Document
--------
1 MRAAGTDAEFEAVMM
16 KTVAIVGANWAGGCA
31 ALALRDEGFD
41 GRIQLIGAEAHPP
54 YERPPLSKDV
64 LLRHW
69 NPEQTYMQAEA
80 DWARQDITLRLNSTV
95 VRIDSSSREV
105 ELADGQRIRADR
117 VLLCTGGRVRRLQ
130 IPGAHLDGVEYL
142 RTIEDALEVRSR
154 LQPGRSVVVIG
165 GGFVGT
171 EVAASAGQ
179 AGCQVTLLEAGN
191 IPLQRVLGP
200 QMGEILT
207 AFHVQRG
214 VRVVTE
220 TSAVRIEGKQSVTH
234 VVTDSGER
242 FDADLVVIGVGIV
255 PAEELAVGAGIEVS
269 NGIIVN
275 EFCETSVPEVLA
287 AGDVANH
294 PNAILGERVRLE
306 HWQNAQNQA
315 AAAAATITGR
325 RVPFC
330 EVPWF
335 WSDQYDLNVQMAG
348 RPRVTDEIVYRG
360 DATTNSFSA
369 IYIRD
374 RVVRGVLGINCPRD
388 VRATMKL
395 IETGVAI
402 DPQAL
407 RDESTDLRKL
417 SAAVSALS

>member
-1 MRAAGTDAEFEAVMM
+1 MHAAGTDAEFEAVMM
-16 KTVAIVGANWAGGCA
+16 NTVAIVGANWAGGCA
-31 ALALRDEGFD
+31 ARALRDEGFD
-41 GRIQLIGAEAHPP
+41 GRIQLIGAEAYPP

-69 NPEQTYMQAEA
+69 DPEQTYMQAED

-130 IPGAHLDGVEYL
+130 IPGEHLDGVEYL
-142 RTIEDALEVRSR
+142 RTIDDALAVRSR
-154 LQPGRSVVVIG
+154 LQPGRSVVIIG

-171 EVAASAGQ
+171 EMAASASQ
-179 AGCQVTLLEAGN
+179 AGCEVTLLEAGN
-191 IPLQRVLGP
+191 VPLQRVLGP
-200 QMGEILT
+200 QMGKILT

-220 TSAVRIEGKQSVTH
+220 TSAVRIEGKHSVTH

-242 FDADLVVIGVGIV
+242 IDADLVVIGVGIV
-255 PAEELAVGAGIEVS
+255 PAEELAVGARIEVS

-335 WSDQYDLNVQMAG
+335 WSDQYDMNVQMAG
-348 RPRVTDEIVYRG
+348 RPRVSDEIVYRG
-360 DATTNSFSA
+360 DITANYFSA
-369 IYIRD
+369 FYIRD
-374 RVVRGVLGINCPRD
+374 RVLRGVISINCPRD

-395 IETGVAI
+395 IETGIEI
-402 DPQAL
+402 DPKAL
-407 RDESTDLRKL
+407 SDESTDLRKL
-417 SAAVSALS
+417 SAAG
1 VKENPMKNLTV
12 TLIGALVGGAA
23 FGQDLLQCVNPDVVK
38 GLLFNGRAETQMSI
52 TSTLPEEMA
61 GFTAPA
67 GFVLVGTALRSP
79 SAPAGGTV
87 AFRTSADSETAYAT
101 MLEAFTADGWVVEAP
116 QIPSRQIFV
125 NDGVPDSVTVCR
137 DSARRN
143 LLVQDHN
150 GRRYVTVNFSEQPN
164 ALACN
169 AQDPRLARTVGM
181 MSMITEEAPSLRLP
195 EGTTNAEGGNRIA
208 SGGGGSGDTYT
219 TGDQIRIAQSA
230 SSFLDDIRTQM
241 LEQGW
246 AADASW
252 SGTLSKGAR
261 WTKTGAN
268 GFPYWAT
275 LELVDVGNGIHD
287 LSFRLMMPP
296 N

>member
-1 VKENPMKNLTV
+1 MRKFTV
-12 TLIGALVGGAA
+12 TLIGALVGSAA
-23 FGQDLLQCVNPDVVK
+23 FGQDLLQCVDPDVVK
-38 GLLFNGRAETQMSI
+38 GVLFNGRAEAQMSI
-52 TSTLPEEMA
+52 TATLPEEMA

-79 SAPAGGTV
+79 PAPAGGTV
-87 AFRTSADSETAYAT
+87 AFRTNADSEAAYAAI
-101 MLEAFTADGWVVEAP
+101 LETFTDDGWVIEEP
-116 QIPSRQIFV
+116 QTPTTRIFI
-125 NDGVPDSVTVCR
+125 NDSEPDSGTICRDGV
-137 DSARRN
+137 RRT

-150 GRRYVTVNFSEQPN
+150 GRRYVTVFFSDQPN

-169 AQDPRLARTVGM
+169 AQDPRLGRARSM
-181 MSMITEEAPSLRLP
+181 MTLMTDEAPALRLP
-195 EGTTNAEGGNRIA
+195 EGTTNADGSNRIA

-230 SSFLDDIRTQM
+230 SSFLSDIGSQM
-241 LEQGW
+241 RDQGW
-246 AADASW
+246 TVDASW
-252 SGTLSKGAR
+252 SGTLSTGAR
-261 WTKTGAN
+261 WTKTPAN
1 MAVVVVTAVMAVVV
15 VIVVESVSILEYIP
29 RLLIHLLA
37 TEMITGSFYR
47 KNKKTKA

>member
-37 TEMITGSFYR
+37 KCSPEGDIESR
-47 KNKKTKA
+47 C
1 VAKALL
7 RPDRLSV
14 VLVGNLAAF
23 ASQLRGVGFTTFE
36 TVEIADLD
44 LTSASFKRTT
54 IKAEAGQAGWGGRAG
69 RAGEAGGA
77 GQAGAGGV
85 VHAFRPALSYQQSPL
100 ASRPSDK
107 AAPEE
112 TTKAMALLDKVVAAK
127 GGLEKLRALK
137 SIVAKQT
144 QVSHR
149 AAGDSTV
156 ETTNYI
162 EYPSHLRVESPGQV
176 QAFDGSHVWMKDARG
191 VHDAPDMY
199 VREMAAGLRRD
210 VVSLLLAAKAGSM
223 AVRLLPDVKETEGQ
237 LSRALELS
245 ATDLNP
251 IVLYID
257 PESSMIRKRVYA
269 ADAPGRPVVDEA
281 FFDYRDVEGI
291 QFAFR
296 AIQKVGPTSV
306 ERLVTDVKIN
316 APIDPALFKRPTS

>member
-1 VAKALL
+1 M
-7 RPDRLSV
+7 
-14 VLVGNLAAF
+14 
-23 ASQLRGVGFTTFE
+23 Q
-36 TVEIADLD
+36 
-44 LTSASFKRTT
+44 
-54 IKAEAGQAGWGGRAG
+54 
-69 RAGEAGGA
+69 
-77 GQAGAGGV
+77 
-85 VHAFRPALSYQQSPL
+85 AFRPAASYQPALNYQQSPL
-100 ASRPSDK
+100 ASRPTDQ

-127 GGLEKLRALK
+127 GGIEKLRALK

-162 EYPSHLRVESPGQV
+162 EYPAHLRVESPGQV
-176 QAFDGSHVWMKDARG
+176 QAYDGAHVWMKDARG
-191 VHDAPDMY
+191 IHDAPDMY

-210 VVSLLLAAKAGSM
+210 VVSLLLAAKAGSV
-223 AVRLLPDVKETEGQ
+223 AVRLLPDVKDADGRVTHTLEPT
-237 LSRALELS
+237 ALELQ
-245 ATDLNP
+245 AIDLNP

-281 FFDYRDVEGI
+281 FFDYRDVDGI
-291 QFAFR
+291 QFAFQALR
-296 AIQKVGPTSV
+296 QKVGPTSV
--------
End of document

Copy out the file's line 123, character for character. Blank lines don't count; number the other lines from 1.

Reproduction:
>member